10 Cool Medieval Woodworking Tools (and What Replaced Them)


If you’ve ever seen a picture or a drawing depicting something from medieval times or perhaps a TV show or movie trying to recreate that era, you may have noticed how much of the architecture and furniture in those days were made from wood. That got you wondering about the tools that medieval carpenters used to make those things, and how many of them we still use today, or what kind of new machinery they have been replaced by.

Medieval woodworkers used an array of tools in their craft, including Adzes, Augers, Braces, Gouges, Groping Irens, Riving Knives, Twybills, Wymbylles, Prykyng Knyves, Hand Saws, and Iron Nails. We do not use these anymore but have replaced them with drills, routers, and handheld and table saws.

This article will go through a list of 10 cool medieval woodworking tools and the modern tools that have replaced them, and a list of tools we still use today. Let us get started!

The Adze

The adze was a tool used by medieval carpenters to smooth and carve their timber. They came in two forms; the hand adze (which had a short handle and was used with only one hand) and the foot adze (which had a longer handle and was held with both hands, with the cutting edge hitting the timber at foot level).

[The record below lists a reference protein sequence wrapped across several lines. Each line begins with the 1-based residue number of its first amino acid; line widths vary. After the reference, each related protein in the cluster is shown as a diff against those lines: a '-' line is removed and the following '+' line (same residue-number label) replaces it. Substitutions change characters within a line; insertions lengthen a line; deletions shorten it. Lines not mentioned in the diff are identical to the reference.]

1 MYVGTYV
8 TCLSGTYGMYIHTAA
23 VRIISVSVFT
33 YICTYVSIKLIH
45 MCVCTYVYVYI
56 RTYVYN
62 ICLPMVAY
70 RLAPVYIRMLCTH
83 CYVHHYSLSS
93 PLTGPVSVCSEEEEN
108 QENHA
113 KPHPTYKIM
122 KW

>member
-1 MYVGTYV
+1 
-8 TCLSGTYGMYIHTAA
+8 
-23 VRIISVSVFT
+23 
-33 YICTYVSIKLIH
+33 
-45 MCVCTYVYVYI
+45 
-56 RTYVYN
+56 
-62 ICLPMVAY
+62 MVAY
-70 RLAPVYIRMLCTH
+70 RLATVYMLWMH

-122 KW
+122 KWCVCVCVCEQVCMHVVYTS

Adzes are only selectively used in modern carpentry and have been mostly replaced by power planes, sawmills, and to an extent, by sanding tools.

Augers

Augers were tools used by medieval carpenters to make holes in their wood. At first, they were big and used to make broad and deep holes, but eventually, smaller augers were also made. A drill bit was slotted into a piece of wood with a perpendicular handle, and by a repetitive twisting action, holes were drilled into the wood, albeit very slowly.

Thankfully, modern carpenters no longer have to use these people-driven tools and can instead choose from various power drills available today.

The Brace

Braces were invented because people wanted to drill holes into their wood quickly and more efficiently than they could by using an auger. A brace consisted of a curved wooden handle and a changeable drill bit and worked similarly to how a car jack’s hand crank works today.

As you can probably guess by now, the brace and bit combination has long been abandoned and replaced by a handheld drill, whether that be a battery-powered drill or one with a cable that you plug into a power outlet.